Art is Not About Talent

Art is not for only a select few

Female artist working in studio
Betsie Van Der Meer/Taxi/Getty Images

Artists will often send images of their work to people they don't even know and ask for their opinions. It's a very common thing to do. What it boils down to is that we are basically asking, "Do we have talent?" And often that means talent sufficient to be a professional artist, or at a minimum, are we good enough to pursue this thing called painting or are we just wasting our time?

It's the wrong question. In fact, if you are asking some master artist to confirm or deny your talent, you already are in a heap of trouble because it means you are not getting it. It's not about talent. Talent is a dirty word because it assumes that only a few are able when it is quite the reverse.

We Are Born Artists, It Isn't a Question of Talent

Now, this is not to say that some people are not blessed with abilities that others don't have. Nor is it to say that if we were to judge someone's work, we would not draw conclusions about the work being lousy or pretty good. Rather it is to say that we are born as creative, daring creatures. All of us. Each of us possesses all the natural gifts that we tend to assume are the province of only a talented few.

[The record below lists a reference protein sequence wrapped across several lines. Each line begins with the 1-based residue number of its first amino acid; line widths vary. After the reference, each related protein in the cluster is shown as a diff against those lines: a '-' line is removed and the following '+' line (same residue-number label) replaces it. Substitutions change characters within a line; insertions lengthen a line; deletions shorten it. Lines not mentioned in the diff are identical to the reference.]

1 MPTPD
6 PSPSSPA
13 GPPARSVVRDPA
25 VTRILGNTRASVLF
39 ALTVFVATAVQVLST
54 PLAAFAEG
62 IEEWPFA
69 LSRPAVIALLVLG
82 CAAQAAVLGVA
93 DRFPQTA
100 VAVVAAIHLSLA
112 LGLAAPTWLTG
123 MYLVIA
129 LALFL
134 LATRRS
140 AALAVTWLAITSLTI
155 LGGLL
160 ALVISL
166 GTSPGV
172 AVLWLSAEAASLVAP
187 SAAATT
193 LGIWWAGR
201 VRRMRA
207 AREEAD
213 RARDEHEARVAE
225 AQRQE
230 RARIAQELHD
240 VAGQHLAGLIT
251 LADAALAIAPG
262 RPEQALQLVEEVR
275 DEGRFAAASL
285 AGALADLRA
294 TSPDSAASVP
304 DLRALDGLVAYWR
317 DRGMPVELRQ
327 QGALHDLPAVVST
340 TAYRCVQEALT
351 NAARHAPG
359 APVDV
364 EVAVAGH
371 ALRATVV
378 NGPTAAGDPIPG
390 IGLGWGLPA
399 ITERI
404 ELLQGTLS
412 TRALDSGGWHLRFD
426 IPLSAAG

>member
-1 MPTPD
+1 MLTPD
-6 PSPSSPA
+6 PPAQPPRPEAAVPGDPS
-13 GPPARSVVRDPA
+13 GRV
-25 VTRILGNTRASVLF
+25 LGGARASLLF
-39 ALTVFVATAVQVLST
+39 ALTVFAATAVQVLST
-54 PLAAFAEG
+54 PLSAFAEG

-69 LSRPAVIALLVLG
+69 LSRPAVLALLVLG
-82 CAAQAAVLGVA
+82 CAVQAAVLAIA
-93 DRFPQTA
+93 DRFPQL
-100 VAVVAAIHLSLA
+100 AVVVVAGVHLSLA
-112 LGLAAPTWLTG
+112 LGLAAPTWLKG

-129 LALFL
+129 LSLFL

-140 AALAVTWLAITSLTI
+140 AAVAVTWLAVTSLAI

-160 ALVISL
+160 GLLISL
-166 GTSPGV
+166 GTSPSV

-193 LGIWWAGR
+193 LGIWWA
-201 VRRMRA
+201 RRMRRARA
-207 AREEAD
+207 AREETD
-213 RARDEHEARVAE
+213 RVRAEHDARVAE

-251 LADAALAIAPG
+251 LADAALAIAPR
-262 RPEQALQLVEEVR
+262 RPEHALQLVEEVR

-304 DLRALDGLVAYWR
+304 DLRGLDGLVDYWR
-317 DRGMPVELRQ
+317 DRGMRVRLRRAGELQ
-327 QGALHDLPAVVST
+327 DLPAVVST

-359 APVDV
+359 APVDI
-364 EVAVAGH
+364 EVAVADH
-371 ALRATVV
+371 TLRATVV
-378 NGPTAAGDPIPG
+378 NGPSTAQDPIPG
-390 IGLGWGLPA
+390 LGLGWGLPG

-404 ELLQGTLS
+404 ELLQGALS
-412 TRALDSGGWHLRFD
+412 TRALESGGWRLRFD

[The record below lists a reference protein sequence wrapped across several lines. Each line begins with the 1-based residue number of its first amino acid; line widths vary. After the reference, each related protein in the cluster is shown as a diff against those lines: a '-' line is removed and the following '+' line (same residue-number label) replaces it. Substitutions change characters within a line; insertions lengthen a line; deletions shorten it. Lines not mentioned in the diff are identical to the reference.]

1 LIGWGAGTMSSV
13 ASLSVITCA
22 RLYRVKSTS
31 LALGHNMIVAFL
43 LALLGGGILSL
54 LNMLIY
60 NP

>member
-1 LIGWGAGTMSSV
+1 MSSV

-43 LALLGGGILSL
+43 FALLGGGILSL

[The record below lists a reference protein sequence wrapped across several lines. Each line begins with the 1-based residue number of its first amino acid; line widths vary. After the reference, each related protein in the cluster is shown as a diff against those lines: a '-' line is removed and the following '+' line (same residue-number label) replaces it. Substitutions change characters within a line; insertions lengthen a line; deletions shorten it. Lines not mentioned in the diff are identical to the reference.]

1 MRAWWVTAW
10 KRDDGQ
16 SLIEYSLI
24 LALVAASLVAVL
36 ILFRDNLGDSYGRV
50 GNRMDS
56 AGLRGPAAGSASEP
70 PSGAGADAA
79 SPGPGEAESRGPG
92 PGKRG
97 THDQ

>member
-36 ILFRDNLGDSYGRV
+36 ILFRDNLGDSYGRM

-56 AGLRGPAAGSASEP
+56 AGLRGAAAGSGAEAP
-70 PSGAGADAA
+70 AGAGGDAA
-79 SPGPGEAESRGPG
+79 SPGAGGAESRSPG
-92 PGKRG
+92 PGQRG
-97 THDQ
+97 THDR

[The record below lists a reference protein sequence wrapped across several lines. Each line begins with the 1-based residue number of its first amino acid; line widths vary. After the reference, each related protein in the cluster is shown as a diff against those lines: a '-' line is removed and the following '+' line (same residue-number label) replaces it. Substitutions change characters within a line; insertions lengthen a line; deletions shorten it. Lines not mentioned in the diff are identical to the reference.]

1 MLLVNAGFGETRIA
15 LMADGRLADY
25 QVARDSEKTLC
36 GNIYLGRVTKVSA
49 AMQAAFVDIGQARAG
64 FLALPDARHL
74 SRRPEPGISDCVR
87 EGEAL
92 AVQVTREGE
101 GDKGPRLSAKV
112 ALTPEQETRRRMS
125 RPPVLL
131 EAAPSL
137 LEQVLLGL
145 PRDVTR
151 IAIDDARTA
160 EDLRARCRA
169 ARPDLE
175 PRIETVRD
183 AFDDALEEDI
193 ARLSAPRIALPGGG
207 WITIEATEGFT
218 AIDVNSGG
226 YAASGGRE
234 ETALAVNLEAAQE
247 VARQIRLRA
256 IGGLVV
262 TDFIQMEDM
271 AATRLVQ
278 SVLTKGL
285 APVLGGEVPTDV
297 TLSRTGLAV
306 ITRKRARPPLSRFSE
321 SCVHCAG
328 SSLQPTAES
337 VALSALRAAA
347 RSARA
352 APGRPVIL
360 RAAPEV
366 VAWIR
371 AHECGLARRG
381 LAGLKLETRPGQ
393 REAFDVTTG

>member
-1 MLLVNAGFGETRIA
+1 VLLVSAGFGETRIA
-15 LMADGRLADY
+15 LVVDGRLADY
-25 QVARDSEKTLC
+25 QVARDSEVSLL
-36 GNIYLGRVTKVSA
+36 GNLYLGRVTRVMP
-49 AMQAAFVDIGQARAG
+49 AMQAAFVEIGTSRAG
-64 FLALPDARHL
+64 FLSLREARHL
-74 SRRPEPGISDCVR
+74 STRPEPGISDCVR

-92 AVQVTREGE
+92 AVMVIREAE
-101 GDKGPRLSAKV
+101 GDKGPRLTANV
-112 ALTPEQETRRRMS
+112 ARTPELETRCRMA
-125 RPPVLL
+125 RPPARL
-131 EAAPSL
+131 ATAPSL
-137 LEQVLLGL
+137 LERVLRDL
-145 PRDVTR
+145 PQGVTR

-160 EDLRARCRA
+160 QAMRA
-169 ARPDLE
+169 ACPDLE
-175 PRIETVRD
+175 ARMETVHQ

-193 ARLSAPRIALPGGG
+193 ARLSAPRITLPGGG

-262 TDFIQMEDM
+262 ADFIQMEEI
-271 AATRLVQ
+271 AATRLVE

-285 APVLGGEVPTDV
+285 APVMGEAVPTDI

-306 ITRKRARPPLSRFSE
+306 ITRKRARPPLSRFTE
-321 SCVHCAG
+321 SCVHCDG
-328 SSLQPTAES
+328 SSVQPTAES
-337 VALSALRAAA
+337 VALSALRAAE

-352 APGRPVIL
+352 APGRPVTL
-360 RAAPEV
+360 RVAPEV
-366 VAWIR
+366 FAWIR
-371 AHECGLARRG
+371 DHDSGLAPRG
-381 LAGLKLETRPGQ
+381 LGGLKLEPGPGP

We are born as artists. You, at this moment, have this creative force churning within you. You know it as an urge. Your challenge is always the same: it is to risk being you.

This means that the task of the teacher is to teach you a method that enables you to become more of who you already are. It is in effect to release your gift by teaching you how to know your gift. And in those moments when you realize your abilities—what many artists have called a state of being, you will get a thrill, you will be moved, and your work will move others. It will be good.

What You Lose by Believing in Artistic Talent

If, on the other hand, you believe that only a few can make art and this requires talent, you will always be trying to paint like, to meet some external standard outside of you in an effort to gain validation from someone else—the gallery, the sale, the award. You will always be correcting yourself, instead of being yourself. You will be asking some master painting, "Do I measure up?"

Yes, it takes time and work but realizing more of what is inside you is what it is all about. Do you value your feelings? Do you value growth over some external measure? Can you let the thing go and move on? Can you peel back all those layers that now enshroud childhood wonder? Do you know it is about getting into a "state of being" more than it is about demonstrating skill? If so, there is good news: you are already there. Show us. Show us what moves you. Drop the talent question; you were born with a gift. Find it. Reveal it. Then let the master take a look and ask, "How can I be more of who I am?"